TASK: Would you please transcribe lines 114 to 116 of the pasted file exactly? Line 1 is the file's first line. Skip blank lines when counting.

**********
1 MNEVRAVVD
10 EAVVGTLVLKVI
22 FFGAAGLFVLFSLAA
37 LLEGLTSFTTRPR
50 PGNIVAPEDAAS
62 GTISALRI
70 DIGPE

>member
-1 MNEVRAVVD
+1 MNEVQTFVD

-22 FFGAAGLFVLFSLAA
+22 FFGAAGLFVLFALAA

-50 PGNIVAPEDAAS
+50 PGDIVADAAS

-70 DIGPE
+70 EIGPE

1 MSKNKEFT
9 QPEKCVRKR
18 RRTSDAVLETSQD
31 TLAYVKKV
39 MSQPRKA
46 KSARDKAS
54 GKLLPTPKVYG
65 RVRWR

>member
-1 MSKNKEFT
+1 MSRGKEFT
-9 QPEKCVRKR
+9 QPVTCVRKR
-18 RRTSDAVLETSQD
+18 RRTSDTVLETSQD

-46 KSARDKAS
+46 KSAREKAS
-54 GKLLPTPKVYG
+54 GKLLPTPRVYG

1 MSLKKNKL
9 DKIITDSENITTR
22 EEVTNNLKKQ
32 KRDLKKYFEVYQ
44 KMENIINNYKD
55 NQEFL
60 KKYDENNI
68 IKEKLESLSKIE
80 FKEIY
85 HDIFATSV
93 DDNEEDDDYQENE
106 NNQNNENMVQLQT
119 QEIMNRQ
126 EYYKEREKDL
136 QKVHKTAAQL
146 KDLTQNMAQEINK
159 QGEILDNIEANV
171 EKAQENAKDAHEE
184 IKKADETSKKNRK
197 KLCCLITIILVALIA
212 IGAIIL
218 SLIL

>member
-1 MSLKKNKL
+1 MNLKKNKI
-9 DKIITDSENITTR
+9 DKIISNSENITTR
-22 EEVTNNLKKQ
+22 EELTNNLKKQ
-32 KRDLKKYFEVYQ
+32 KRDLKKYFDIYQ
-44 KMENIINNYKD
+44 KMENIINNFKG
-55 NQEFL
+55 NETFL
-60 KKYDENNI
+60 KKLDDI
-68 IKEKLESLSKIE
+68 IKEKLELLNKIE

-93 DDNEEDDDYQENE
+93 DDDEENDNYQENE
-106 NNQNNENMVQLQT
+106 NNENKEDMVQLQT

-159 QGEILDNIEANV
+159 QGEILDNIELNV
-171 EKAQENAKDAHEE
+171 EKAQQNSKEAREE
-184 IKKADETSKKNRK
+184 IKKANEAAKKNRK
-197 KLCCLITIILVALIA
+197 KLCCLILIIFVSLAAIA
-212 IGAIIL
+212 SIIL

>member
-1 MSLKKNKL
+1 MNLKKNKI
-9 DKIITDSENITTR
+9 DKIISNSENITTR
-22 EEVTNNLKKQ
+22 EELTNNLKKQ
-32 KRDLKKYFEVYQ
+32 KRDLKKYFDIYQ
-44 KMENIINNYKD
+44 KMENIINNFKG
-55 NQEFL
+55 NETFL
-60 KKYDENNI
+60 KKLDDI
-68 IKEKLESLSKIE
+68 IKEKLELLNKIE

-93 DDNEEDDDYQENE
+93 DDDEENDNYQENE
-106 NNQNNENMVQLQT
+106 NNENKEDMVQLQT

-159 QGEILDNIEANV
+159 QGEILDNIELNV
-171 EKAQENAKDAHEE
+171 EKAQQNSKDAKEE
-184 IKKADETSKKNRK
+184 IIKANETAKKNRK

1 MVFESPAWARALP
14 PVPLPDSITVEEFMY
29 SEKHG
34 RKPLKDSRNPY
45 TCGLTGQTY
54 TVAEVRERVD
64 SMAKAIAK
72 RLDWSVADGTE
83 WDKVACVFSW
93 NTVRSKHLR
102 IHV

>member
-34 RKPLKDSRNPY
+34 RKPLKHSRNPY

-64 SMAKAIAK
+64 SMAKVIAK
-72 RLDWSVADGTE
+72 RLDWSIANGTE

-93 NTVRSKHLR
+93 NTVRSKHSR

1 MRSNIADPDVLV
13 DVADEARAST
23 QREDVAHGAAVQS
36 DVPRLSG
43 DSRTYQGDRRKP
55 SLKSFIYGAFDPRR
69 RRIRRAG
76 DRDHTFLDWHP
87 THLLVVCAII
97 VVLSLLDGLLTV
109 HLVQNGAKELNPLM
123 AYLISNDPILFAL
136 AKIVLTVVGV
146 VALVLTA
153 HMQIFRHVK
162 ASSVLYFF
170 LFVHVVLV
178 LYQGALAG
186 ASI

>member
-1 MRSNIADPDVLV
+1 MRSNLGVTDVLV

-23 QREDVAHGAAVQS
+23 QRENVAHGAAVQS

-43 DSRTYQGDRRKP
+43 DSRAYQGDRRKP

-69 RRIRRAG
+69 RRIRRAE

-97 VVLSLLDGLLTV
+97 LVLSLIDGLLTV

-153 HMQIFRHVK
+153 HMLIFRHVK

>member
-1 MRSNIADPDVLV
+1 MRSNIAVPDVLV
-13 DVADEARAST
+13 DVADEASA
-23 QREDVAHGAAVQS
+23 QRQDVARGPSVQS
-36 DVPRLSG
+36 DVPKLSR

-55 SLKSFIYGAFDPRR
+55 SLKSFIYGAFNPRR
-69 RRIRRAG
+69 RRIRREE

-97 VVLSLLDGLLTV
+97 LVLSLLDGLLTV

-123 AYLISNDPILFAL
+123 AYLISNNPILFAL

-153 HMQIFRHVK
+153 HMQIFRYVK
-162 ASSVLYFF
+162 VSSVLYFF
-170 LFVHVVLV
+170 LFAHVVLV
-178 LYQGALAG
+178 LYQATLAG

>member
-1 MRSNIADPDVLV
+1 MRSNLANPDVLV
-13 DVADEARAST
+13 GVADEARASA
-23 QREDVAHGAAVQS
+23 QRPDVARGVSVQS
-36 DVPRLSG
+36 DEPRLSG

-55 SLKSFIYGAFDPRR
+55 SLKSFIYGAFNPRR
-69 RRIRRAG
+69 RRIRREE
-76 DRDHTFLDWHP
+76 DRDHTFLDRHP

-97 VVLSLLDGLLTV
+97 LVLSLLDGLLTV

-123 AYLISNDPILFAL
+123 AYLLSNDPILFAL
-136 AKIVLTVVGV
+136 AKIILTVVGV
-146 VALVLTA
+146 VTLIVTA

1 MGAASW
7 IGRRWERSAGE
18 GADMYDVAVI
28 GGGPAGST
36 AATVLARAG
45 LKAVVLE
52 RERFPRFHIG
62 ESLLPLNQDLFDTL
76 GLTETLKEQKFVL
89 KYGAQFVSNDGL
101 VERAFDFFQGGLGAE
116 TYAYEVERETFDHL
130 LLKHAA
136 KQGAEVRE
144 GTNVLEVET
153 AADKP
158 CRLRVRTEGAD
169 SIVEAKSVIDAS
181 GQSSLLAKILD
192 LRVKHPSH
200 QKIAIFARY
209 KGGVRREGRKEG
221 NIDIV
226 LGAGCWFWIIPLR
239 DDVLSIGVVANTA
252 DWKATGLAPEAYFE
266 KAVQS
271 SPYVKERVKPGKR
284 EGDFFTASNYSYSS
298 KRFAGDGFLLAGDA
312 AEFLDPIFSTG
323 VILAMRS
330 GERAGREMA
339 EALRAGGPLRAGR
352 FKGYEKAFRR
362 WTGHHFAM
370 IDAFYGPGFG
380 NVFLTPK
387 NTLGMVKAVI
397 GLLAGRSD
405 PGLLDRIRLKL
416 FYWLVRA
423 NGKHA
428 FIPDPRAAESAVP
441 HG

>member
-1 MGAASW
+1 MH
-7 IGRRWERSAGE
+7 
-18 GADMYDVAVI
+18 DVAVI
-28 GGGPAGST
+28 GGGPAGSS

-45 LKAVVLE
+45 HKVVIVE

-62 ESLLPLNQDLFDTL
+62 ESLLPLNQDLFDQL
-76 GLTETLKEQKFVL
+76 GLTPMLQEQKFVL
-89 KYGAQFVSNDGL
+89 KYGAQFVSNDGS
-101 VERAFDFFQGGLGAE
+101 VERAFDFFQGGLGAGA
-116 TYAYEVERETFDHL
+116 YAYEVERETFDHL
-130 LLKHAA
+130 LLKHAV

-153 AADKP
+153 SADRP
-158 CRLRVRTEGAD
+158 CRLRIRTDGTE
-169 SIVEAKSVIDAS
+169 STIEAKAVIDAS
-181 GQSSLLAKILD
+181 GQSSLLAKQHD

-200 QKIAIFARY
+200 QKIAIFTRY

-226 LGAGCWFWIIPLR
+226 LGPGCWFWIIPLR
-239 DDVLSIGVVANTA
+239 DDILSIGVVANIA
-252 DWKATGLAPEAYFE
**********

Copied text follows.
-184 IKKADETSKKNRK
+184 IIKANETAKKNRK

1 MVFESPAWARALP